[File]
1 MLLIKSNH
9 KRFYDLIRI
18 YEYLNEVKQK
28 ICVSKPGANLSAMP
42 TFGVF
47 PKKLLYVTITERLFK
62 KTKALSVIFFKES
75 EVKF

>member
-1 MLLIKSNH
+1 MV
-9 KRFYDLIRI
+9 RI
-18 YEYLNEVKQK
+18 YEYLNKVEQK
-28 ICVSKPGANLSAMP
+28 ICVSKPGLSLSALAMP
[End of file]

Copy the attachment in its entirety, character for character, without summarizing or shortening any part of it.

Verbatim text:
1 MLLIKSNH
9 KRFYDLIRI
18 YEYLNEVKQK
28 ICVSKPGANLSAMP
42 TFGVF
47 PKKLLYVTITERLFK
62 KTKALSVIFFKES
75 EVKF

>member
-1 MLLIKSNH
+1 MV
-9 KRFYDLIRI
+9 RI
-18 YEYLNEVKQK
+18 YEYLNKVEQK
-28 ICVSKPGANLSAMP
+28 ICVSKPGLSLSALAMP